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Ace of Blue Heart

Me, basically.

Please consult the About the tags-page for further information about this blog.
Aug 22 '14

Anonymous asked:

What do you think Tolkien's Dwarves' religion looks like?

ineffable-hufflepuff:

jumpingjacktrash:

ceruleancynic:

robinade:

vrabia:

But Terry Pratchett’s is taken seriously. Like, a lot. And it’s basically all darkness-and-stone mysticism, there is nothing else.

I mean of course they have songs that go ‘gold gold gold’ and the right to kingship is handed down via a petrified loaf of bread with someone’s butt imprinted on it.

But in the same breath you’ve got the knockermen, who go down mine-shafts with no source of light on them to face fatal explosions, and the ones who come back are regarded as exponents of sainthood, because they’ve done the impossible. And they talk about what they’ve seen down there, and everyone knows seen has nothing to do with the senses, but with the kinds of things that come to you when you are alone in the silent bowels of the earth with no light. Which. If this doesn’t sound like the perfect setting for the birth of mysticism and religion, I really don’t know, man. 

And this, this seen, changes the profession from something dangerous and full of fear into something sought-after, that young dwarves volunteer for. And then you’ve got an entire category of people believed to walk between life and death at all times and not really part of the mortal order of things. You enter this profession, your family will kiss you goodbye and think of you as if you’ve left this world. 

And then there’s something that Tolkien doesn’t have - religion as politics. By tradition successful knockermen become kings. And other knockermen become fundamentalists to the point where they decree that the amount of time you spend above ground dictates whether or not you’re a dwarf. Like, literally this one thing would bring into question your own nature and, more importantly, whether or not you would belong to a community. You’ve got debates on modernity and traditionalism, the generational effects of immigration and who should rule an entire people and why. There are mentions of social practices that sound an awful lot like religion - like how when a dwarf dies their tools should be melted so they can never be used by a living one, or the fact that it does not matter if you are literally six feet tall, you can still be a dwarf if you performed certain rituals.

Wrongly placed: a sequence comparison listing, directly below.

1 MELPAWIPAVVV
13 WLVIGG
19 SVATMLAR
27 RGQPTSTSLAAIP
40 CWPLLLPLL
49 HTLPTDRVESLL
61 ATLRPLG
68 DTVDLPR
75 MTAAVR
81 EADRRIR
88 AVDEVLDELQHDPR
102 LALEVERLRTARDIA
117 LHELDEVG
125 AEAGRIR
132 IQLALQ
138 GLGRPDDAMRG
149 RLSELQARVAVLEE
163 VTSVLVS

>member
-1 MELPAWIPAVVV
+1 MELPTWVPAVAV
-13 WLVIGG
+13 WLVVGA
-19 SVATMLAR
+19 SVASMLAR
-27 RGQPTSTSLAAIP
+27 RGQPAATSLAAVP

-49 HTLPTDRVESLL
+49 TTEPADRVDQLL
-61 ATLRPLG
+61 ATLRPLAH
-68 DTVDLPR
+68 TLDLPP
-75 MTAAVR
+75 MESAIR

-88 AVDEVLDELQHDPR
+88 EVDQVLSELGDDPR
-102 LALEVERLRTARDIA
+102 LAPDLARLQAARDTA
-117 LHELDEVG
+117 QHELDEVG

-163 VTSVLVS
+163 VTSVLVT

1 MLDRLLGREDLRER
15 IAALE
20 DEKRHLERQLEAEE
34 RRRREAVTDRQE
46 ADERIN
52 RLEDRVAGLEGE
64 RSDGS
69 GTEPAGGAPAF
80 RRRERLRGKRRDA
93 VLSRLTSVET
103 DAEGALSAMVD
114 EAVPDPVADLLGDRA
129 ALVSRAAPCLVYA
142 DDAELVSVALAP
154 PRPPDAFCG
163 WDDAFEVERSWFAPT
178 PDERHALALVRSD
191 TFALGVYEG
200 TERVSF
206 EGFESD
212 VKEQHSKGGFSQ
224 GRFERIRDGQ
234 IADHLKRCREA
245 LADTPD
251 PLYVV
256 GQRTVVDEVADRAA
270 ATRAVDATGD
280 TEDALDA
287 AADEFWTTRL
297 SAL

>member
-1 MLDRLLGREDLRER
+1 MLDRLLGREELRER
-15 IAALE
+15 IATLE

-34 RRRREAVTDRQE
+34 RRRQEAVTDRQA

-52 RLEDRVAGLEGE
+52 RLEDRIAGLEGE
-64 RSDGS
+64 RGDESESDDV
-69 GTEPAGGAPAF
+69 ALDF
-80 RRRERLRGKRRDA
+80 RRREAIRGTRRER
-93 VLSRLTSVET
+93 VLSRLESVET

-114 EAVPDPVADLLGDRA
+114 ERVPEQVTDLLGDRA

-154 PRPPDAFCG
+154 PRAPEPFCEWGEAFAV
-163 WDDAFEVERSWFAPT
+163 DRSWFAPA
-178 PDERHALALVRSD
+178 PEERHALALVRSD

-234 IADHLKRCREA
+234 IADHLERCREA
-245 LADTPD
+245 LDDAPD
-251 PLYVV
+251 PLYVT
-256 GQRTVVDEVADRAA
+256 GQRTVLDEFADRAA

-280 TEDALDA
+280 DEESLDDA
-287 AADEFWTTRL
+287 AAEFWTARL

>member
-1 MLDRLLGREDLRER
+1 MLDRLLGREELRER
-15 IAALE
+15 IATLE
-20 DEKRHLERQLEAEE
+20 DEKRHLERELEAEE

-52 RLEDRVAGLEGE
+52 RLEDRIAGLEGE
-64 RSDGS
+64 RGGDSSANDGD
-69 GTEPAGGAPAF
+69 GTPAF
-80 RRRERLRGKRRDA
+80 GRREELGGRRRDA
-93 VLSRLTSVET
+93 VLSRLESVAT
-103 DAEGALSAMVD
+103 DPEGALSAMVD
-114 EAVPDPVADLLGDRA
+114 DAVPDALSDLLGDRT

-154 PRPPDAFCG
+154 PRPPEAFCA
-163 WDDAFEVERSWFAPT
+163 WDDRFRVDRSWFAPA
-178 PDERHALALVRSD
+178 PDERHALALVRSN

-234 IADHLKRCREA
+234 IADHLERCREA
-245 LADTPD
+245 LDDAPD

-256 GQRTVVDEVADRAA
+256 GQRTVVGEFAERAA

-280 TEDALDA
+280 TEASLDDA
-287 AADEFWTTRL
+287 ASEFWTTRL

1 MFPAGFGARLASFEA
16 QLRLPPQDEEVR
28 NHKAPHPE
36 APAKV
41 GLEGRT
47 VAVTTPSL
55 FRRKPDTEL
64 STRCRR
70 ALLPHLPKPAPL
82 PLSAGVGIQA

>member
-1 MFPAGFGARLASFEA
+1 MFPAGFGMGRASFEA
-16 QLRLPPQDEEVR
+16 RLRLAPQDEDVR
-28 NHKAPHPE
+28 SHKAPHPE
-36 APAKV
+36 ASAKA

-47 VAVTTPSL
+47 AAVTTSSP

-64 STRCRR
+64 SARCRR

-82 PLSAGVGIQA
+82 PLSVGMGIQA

And the fact that all of this happens in one of the City Watch books and is pitted against champion doubter Sam Vimes and it still leaves you as a reader kind of speechless and wowed, is saying a lot. 

I will argue this always and forever: compared to Terry Pratchett, Tolkien is a pretty lazy writer. A lot of what he did strikes you as extraordinary because he tried to do it systematically and on such a sweeping scale. But going into the smaller details of his world-building, I think the only things he’s ever taken 100% seriously are genealogies and made-up grammar. Tolkien does a lot, and I say this as someone who grew up as a fan of his work. But at the level of story-telling, he builds histories, not societies. He writes with the underlying assumption that we as an audience understand how his world works, because we’ve read what he’s read and have some notions that the Shire is pre-industrial England and the whole War of the Ring thing is basically feudal warfare blown out of proportion etc. etc. Tolkien’s world is fixed, lives in its own past, moves on in forms but not in substance. ‘The King has returned’ is really more of an end of history thing, because past that point evil has been vanquished and everyone will live in peace in an ordered world.